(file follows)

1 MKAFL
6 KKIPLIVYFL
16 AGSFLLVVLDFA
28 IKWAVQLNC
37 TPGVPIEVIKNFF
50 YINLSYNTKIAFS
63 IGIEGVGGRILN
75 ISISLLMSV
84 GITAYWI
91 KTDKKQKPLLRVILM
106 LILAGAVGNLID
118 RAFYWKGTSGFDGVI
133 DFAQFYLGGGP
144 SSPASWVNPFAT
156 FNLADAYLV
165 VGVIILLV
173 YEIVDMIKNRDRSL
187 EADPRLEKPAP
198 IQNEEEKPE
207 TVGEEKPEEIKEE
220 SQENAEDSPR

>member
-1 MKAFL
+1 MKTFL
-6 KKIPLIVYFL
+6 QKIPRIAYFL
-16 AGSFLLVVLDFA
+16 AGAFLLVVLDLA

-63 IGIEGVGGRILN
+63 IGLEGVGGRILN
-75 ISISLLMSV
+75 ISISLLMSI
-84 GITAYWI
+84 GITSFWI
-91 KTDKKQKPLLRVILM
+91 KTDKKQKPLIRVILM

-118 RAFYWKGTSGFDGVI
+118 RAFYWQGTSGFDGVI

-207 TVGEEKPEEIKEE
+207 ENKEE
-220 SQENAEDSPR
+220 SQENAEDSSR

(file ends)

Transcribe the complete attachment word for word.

1 MKAFL
6 KKIPLIVYFL
16 AGSFLLVVLDFA
28 IKWAVQLNC
37 TPGVPIEVIKNFF
50 YINLSYNTKIAFS
63 IGIEGVGGRILN
75 ISISLLMSV
84 GITAYWI
91 KTDKKQKPLLRVILM
106 LILAGAVGNLID
118 RAFYWKGTSGFDGVI
133 DFAQFYLGGGP
144 SSPASWVNPFAT
156 FNLADAYLV
165 VGVIILLV
173 YEIVDMIKNRDRSL
187 EADPRLEKPAP
198 IQNEEEKPE
207 TVGEEKPEEIKEE
220 SQENAEDSPR

>member
-1 MKAFL
+1 MKTFL
-6 KKIPLIVYFL
+6 QKIPRIAYFL
-16 AGSFLLVVLDFA
+16 AGAFLLVVLDLA

-63 IGIEGVGGRILN
+63 IGLEGVGGRILN
-75 ISISLLMSV
+75 ISISLLMSI
-84 GITAYWI
+84 GITSFWI
-91 KTDKKQKPLLRVILM
+91 KTDKKQKPLIRVILM

-118 RAFYWKGTSGFDGVI
+118 RAFYWQGTSGFDGVI

-207 TVGEEKPEEIKEE
+207 ENKEE
-220 SQENAEDSPR
+220 SQENAEDSSR